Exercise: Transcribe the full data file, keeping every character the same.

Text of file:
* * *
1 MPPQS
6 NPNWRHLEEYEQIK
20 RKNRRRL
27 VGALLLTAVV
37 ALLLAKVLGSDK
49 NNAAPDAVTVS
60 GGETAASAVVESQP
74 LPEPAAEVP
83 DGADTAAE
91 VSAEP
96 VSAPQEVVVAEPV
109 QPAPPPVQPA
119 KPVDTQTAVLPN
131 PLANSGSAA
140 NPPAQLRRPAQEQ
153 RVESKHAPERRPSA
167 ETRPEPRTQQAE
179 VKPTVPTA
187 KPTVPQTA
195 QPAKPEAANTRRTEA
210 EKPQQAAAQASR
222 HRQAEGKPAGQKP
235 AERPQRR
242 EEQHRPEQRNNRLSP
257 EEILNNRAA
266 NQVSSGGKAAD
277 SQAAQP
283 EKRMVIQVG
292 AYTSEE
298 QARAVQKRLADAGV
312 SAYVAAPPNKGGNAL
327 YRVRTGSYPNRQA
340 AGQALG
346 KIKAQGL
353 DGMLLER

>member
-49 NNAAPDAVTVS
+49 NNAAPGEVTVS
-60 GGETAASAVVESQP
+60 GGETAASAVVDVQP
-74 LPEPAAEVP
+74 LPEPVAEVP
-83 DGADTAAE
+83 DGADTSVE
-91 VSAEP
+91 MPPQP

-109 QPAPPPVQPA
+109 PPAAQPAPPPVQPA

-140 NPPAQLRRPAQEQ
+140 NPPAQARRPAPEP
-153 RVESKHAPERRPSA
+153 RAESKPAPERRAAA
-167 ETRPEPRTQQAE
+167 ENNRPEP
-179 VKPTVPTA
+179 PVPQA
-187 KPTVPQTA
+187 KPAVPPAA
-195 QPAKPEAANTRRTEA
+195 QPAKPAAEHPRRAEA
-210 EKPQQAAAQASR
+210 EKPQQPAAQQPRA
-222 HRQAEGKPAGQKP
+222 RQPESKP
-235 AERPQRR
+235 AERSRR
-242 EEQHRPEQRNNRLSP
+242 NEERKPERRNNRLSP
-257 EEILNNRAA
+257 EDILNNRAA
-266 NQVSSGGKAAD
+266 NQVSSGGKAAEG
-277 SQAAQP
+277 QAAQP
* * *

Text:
1 MPPQS
6 NPNWRHLEEYEQIK
20 RKNRRRL
27 VGALLLTAVV
37 ALLLAKVLGSDK
49 NNAAPDAVTVS
60 GGETAASAVVESQP
74 LPEPAAEVP
83 DGADTAAE
91 VSAEP
96 VSAPQEVVVAEPV
109 QPAPPPVQPA
119 KPVDTQTAVLPN
131 PLANSGSAA
140 NPPAQLRRPAQEQ
153 RVESKHAPERRPSA
167 ETRPEPRTQQAE
179 VKPTVPTA
187 KPTVPQTA
195 QPAKPEAANTRRTEA
210 EKPQQAAAQASR
222 HRQAEGKPAGQKP
235 AERPQRR
242 EEQHRPEQRNNRLSP
257 EEILNNRAA
266 NQVSSGGKAAD
277 SQAAQP
283 EKRMVIQVG
292 AYTSEE
298 QARAVQKRLADAGV
312 SAYVAAPPNKGGNAL
327 YRVRTGSYPNRQA
340 AGQALG
346 KIKAQGL
353 DGMLLER

>member
-49 NNAAPDAVTVS
+49 NNAAPGEVTVS
-60 GGETAASAVVESQP
+60 GGETAASAVVDVQP
-74 LPEPAAEVP
+74 LPEPVAEVP
-83 DGADTAAE
+83 DGADTSVE
-91 VSAEP
+91 MPPQP

-109 QPAPPPVQPA
+109 PPAAQPAPPPVQPA

-140 NPPAQLRRPAQEQ
+140 NPPAQARRPAPEP
-153 RVESKHAPERRPSA
+153 RAESKPAPERRAAA
-167 ETRPEPRTQQAE
+167 ENNRPEP
-179 VKPTVPTA
+179 PVPQA
-187 KPTVPQTA
+187 KPAVPPAA
-195 QPAKPEAANTRRTEA
+195 QPAKPAAEHPRRAEA
-210 EKPQQAAAQASR
+210 EKPQQPAAQQPRA
-222 HRQAEGKPAGQKP
+222 RQPESKP
-235 AERPQRR
+235 AERSRR
-242 EEQHRPEQRNNRLSP
+242 NEERKPERRNNRLSP
-257 EEILNNRAA
+257 EDILNNRAA
-266 NQVSSGGKAAD
+266 NQVSSGGKAAEG
-277 SQAAQP
+277 QAAQP